So I usually like to do at least a couple of posts a week but I don’t think I’m going to have another substantive post this week. Something came up in my life that my mind has been singularly focused on and it has soaked up all of my creative juices.

I’m hoping this will be over soon. I have some post ideas and I’m hoping I’ll have some time this weekend to sit down and write. In the meantime, feel free to peruse the blog’s greatest hits below. You know, from the entire month of its existence.  Make a game of it and state which one is your favorite in the comments.

Social Norms: Real World vs. Disney World

My Twitter followers know something about me that fans of my blog may not know: I’m a huge fan of Disney World. Someday I’ll go into a dissertation justifying why it’s perfectly acceptable for a 30 year old woman without kids to love Disney World for those not in the know, but just suffice to say it’s fun, I’m not ashamed of it, and you should totally go — without kids — some time.

Anyway, I’ve noticed that there are a few things that are perfectly acceptable within the borders of the Walt Disney World Resort that would at least get a raised eyebrow up to a call to the police/EMTs/nearest psychiatrist if you did it in the real world.

Observe:

1.Eating dinner with a mouse, bear, rat, and alien.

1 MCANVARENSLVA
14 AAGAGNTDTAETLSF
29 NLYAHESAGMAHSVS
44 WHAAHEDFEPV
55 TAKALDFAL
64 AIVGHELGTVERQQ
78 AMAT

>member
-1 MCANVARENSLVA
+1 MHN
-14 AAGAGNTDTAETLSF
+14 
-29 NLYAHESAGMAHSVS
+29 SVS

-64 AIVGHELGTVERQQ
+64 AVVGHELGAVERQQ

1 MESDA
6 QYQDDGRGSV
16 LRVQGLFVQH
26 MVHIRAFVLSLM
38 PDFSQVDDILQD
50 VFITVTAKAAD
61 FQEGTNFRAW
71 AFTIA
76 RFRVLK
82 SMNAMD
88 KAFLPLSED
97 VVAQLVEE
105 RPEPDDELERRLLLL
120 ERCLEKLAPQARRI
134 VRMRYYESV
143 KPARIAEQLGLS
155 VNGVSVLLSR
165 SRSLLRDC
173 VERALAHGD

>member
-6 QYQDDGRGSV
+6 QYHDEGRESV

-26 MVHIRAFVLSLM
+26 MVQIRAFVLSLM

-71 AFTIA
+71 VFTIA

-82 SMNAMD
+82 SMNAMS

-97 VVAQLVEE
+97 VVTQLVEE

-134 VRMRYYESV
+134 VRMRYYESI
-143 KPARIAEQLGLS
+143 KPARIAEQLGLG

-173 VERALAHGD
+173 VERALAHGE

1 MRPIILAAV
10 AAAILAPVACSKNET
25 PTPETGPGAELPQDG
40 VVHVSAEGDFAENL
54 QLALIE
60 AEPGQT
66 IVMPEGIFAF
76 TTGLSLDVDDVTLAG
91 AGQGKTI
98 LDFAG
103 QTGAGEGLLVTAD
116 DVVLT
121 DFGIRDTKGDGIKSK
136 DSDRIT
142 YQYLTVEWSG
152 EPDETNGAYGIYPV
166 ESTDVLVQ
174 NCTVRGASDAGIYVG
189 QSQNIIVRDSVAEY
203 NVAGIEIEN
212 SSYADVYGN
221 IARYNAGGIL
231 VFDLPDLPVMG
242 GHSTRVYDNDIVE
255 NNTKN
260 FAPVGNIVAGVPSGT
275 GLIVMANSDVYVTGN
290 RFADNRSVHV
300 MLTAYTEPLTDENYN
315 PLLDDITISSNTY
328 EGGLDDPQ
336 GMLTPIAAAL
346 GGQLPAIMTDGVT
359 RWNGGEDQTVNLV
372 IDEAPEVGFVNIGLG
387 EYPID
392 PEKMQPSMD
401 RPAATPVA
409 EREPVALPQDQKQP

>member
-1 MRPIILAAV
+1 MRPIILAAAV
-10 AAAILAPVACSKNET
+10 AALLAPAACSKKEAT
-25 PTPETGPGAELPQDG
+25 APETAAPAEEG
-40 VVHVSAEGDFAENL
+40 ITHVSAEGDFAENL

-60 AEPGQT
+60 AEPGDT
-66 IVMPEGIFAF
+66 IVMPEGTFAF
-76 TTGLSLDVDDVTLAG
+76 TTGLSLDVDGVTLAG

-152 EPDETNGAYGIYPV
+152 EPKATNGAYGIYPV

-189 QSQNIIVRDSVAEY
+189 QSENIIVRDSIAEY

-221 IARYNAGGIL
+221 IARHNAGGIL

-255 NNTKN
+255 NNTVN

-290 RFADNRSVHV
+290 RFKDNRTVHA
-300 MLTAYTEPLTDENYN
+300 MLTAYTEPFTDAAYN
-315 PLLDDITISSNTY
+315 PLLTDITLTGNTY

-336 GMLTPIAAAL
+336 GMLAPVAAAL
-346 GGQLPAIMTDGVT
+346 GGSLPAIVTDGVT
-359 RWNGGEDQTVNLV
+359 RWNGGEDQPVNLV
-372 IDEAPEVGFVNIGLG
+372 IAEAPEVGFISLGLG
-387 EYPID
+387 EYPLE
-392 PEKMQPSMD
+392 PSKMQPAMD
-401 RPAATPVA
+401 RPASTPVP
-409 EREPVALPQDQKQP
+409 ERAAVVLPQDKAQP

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1a. Eating breakfast, including sausage and bacon, in front of a pig.

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2. Grown men proudly wearing a cartoon mouse on their clothing.

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2a. Or entire families wearing matching tie-dyed shirts.

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3. Putting ears on anything that doesn’t, or even does, move.

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3a. In a similar vein, grown adults walking around, without shame, wearing mouse ears.

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(Image Source: The OC Register)

4. Wearing a cloth necklace with hundreds of dollars of cheap trinkets attached to it that have no value in any other place or time.

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4a. Or on your hat.